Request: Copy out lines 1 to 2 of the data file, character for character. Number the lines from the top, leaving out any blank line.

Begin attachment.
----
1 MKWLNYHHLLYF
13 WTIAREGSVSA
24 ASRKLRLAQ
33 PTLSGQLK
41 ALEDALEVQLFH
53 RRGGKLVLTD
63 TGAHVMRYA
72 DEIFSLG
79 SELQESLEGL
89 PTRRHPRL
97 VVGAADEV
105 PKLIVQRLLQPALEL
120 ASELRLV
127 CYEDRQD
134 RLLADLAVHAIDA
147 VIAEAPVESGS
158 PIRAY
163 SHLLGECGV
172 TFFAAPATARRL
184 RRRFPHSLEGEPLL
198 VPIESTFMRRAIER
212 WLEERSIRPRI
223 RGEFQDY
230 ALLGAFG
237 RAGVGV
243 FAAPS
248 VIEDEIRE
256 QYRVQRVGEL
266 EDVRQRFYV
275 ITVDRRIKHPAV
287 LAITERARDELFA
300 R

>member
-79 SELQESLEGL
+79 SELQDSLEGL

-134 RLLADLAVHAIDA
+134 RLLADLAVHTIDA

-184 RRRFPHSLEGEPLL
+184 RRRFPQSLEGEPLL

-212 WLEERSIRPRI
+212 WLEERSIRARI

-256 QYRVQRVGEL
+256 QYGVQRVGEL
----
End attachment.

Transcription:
1 MKWLNYHHLLYF
13 WTIAREGSVSA